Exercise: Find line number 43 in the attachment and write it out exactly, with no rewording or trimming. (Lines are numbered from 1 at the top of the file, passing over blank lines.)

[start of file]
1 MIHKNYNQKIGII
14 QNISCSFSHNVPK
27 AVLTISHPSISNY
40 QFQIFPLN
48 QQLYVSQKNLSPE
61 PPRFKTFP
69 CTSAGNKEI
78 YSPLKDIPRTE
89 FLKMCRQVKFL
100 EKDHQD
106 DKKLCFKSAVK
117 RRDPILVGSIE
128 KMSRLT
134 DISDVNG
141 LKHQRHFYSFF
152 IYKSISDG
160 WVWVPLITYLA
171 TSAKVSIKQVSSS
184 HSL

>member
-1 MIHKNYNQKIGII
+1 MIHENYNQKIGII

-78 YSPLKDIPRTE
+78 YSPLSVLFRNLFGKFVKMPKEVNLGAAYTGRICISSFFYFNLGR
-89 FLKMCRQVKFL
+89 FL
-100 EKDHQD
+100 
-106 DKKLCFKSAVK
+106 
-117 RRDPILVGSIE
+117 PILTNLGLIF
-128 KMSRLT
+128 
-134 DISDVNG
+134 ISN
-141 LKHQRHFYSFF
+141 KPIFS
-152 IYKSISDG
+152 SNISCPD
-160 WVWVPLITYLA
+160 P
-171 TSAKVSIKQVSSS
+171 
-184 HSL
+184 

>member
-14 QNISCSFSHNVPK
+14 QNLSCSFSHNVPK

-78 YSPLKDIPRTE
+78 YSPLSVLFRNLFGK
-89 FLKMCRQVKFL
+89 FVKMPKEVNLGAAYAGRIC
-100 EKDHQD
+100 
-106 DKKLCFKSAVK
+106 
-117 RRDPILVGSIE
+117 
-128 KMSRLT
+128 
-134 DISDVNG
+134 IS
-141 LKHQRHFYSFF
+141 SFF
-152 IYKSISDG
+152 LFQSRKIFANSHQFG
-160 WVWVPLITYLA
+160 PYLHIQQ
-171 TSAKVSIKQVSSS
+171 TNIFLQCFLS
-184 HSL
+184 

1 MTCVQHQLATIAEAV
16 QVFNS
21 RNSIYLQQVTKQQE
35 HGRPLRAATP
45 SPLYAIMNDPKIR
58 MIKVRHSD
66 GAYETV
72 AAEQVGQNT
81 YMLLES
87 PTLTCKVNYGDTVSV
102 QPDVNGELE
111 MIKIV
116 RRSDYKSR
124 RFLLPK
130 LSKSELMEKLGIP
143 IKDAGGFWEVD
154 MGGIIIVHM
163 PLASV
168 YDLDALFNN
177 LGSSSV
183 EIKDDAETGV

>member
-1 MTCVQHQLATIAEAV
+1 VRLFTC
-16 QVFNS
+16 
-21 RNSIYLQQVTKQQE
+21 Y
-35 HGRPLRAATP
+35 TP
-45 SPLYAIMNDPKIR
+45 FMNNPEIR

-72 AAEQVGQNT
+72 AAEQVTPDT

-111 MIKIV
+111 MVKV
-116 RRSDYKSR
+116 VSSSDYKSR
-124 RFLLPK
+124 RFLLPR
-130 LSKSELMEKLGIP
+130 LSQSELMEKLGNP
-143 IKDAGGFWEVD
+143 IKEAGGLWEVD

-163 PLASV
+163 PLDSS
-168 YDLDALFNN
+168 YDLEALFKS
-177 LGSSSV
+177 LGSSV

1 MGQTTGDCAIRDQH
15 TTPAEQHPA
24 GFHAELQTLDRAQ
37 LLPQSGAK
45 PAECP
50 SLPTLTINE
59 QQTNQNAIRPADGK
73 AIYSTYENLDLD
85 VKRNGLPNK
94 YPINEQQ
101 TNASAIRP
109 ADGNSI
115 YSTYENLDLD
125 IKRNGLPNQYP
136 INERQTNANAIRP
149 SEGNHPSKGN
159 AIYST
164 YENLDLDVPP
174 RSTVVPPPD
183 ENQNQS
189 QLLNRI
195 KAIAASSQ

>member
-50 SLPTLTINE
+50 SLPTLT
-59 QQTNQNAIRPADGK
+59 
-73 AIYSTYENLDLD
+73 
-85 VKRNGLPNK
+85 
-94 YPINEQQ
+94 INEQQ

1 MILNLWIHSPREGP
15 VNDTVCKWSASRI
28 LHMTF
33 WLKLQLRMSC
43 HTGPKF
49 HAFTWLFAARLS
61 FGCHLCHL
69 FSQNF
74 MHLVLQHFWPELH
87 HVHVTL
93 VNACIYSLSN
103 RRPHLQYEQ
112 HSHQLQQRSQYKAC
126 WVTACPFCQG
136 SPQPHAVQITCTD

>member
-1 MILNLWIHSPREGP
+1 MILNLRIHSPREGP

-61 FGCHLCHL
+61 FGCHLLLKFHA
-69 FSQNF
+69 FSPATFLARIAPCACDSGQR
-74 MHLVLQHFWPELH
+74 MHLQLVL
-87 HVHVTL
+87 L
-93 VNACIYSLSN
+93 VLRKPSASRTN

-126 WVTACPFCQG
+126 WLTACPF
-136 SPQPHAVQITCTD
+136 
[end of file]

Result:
-171 TSAKVSIKQVSSS